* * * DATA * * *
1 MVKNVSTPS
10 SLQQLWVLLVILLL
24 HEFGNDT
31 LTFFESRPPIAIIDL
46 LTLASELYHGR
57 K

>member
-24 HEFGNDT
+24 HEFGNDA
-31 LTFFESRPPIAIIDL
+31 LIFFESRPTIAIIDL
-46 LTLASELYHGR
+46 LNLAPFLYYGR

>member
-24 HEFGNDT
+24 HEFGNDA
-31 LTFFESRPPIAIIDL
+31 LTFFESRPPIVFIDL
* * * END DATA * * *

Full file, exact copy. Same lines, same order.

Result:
1 MVKNVSTPS
10 SLQQLWVLLVILLL
24 HEFGNDT
31 LTFFESRPPIAIIDL
46 LTLASELYHGR
57 K

>member
-24 HEFGNDT
+24 HEFGNDA
-31 LTFFESRPPIAIIDL
+31 LIFFESRPTIAIIDL
-46 LTLASELYHGR
+46 LNLAPFLYYGR

>member
-24 HEFGNDT
+24 HEFGNDA
-31 LTFFESRPPIAIIDL
+31 LTFFESRPPIVFIDL